Researchers at the Hunter Medical Research Institute are now recruiting participants for a world-first clinical trial to help methamphetamine addicts break their dependence with an existing drug. 

The LiMA study hopes to find out if a high dosage of lisdexamfetamine, currently approved to treat ADHD, could be effective in reducing methamphetamine use and easing cravings and withdrawal symptoms.

Professor Adrian Dunlop, Director of Drug and Alcohol Clinical Services at Hunter New England Health, says the research could be helpful in curbing Australia’s high rates of ice abuse.

“We’ve consistently seen methamphetamine users presenting for treatment over the past decade in Newcastle and across the Hunter region,” Prof Dunlop said.

“While counselling is effective for many people with less problematic methamphetamine use, we currently don’t have a proven medication treatment for severe methamphetamine dependence.”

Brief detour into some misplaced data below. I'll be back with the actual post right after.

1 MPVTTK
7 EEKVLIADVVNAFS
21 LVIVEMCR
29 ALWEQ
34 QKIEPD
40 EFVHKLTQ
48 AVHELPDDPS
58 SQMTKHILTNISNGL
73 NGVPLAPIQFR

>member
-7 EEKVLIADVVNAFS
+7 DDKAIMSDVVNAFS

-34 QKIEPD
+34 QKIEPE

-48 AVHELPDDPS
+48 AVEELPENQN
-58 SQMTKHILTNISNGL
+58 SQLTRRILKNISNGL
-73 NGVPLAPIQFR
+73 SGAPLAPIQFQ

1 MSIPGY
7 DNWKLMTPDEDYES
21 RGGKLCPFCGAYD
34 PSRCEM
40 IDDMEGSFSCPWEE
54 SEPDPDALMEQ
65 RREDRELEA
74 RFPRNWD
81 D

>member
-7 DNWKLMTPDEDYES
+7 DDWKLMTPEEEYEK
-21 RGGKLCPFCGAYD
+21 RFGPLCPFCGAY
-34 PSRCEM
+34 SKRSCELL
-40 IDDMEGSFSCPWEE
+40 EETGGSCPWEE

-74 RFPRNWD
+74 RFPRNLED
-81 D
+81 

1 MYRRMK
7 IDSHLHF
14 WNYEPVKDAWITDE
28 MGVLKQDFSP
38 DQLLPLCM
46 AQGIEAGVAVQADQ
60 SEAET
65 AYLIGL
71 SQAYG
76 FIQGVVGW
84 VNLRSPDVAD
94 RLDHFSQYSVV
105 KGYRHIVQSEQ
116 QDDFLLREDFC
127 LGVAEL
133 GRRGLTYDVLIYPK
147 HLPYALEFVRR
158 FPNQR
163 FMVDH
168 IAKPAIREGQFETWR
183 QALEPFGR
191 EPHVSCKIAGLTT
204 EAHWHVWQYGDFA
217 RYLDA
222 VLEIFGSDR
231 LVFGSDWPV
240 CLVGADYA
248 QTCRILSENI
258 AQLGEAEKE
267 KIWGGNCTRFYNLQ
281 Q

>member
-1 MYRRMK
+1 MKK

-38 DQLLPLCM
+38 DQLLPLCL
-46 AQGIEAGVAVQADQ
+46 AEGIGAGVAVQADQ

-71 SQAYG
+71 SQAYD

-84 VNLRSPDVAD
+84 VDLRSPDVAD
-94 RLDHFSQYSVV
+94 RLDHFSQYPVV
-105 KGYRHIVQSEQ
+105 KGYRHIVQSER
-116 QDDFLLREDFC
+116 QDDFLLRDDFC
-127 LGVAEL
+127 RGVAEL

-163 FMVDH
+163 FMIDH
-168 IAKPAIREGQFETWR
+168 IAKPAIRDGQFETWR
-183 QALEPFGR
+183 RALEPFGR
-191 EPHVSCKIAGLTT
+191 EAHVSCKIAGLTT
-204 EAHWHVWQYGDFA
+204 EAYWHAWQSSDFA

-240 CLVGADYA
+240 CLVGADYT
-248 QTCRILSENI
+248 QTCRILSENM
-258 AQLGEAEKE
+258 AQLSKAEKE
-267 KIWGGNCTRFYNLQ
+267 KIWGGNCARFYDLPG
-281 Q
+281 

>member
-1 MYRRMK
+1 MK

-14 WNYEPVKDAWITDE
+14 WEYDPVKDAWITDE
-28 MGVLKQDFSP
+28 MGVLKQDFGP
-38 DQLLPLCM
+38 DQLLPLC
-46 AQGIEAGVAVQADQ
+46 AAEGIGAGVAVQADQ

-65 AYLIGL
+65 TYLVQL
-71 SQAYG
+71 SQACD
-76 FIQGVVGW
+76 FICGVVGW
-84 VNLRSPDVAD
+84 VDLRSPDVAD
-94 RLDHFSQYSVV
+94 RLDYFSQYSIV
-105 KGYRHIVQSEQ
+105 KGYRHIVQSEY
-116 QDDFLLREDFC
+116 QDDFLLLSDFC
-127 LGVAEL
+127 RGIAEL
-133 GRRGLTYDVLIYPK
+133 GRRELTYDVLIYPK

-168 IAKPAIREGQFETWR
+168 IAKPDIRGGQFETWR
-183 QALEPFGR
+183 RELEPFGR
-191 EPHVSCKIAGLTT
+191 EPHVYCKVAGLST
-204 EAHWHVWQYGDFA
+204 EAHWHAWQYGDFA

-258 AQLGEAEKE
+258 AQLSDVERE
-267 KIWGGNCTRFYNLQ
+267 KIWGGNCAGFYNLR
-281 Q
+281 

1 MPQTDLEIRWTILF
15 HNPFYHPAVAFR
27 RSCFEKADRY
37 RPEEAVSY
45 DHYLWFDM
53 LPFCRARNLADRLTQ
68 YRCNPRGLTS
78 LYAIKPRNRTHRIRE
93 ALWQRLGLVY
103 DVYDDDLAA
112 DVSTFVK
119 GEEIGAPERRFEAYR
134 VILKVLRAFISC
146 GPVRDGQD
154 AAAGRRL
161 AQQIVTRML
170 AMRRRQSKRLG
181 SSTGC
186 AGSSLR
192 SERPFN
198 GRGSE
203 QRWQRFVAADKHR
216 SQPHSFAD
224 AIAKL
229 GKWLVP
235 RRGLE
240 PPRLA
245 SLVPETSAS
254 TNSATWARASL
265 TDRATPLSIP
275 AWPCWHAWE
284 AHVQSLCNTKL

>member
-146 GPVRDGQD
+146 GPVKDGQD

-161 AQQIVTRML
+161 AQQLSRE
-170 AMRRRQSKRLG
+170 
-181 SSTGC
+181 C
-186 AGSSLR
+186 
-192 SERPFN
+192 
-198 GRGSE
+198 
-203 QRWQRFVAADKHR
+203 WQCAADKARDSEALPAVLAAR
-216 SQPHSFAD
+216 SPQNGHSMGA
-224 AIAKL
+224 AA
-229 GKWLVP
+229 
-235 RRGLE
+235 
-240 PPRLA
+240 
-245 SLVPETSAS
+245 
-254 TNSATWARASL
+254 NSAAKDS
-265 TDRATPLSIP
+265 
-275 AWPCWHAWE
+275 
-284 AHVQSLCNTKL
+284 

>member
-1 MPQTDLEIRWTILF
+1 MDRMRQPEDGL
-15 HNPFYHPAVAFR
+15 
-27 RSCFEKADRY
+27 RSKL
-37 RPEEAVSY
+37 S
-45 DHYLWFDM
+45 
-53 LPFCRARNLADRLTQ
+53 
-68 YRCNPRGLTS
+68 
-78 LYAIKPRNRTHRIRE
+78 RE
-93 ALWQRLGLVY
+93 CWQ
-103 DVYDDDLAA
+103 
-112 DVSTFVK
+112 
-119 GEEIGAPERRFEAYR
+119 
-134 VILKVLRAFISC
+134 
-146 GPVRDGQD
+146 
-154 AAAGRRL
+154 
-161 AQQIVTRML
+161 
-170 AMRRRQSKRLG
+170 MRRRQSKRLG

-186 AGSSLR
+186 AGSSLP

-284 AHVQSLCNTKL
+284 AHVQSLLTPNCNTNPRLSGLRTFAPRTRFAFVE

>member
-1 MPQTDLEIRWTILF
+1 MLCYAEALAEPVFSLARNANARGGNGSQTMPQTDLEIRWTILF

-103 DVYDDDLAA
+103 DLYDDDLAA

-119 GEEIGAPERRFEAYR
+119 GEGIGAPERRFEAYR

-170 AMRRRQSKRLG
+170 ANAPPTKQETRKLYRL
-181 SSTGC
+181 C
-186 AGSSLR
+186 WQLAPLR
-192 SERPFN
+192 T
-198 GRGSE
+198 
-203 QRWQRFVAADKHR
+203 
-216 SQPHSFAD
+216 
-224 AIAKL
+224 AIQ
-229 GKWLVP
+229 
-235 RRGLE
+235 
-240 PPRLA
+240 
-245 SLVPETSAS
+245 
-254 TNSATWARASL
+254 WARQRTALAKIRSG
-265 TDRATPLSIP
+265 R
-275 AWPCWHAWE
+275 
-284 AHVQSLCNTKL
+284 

Dexamphetamine, of which lisdexamfetamine is a slow release form, has already had promising results in treating ice dependence.

But Lisdexamfetamine has a slower onset of action and is much more difficult for the body to use in a non-medical way.

“If you crush up the drug and inject it, you are not going to get a rush because it still has to be turned into dexamphetamine in your blood,” Prof Dunlop said.

The study has already recruited 142 people and is looking for 38 more.

Participants will receive either lisdexamfetamine or a placebo medication, as well as access to counselling services.

People interested in taking part can contact Hunter New England Health Drug and Alcohol Clinical Services at 0417656352 or 0438065230, or on the study’s website at